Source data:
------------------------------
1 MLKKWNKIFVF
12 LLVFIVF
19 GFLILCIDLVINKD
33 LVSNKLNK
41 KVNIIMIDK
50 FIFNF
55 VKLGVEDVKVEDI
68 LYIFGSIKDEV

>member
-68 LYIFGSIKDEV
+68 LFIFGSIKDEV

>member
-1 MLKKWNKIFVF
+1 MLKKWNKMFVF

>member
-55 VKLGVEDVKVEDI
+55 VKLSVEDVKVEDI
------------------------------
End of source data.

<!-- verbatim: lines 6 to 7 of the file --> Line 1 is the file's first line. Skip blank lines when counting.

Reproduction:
50 FIFNF
55 VKLGVEDVKVEDI